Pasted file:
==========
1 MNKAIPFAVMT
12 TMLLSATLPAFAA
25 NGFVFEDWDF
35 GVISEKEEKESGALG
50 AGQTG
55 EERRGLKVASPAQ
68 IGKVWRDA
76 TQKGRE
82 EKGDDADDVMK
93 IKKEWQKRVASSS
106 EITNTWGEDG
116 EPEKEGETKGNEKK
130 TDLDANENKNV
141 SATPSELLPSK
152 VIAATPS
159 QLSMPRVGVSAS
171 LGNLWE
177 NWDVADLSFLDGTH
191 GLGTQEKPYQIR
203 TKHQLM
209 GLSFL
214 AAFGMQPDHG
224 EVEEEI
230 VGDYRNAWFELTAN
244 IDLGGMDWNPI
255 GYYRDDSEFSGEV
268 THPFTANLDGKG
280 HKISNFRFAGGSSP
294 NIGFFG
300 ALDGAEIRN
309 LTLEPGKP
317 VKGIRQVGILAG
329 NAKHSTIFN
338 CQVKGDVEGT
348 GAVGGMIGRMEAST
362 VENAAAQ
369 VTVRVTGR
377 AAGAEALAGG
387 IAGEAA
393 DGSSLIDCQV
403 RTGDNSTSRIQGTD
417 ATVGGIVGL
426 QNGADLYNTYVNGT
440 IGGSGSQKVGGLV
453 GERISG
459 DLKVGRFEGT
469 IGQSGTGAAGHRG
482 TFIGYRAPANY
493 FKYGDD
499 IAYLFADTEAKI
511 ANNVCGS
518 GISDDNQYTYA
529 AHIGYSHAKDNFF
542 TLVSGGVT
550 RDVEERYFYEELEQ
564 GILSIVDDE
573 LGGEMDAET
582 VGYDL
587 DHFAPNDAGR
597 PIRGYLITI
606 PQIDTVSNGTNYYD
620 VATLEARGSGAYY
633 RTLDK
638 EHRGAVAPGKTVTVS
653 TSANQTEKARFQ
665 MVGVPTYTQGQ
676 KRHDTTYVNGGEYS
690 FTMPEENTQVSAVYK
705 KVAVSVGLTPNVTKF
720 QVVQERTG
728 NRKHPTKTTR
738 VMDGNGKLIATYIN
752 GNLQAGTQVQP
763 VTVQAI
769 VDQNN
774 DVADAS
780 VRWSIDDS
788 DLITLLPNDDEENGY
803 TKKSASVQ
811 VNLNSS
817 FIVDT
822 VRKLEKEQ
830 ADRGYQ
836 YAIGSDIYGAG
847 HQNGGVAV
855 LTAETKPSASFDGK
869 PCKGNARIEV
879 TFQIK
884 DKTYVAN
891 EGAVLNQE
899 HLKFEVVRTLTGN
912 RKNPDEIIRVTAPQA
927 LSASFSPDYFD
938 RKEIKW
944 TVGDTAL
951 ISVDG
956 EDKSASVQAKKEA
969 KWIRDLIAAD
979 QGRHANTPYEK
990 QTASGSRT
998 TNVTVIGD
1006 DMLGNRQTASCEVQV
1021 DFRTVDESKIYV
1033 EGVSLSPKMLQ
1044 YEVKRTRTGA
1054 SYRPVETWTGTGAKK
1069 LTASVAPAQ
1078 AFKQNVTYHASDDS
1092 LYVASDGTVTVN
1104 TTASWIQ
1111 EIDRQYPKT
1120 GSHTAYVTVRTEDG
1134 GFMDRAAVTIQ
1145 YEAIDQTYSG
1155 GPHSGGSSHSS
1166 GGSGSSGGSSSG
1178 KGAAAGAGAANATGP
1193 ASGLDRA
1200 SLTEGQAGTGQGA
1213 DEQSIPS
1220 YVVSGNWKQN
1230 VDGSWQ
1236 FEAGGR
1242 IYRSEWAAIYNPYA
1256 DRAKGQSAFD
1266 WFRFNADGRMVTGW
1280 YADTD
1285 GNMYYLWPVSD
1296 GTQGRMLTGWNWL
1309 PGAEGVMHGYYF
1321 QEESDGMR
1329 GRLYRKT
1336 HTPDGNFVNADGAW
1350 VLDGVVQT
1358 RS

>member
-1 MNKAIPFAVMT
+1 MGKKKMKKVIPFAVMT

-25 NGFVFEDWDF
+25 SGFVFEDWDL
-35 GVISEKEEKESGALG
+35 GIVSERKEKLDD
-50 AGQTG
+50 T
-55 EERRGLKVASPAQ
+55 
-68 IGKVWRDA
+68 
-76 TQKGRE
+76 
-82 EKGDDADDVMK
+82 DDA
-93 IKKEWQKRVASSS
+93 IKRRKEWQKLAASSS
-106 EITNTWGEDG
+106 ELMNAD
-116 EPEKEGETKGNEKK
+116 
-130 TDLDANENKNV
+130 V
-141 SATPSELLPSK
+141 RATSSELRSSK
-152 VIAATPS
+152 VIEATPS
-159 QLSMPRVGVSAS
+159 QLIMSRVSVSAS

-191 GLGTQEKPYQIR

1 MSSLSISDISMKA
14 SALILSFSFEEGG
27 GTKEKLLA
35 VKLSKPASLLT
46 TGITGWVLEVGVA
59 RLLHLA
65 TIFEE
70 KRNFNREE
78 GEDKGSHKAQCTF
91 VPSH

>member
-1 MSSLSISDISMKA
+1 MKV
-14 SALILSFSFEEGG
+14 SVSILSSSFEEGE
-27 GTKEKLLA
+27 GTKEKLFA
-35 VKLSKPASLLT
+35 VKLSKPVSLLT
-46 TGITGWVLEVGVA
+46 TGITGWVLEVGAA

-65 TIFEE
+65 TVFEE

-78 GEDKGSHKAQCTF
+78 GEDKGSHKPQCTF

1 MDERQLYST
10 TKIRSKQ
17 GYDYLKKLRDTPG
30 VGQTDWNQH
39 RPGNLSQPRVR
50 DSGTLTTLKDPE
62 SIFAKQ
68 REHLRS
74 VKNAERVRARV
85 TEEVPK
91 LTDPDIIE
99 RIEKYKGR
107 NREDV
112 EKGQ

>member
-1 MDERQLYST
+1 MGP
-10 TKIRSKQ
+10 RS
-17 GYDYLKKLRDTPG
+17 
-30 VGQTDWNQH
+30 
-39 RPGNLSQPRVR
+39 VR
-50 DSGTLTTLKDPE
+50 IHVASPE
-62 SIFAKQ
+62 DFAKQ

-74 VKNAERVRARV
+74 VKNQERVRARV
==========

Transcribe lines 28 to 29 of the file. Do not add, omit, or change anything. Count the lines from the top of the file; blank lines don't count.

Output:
280 HKISNFRFAGGSSP
294 NIGFFG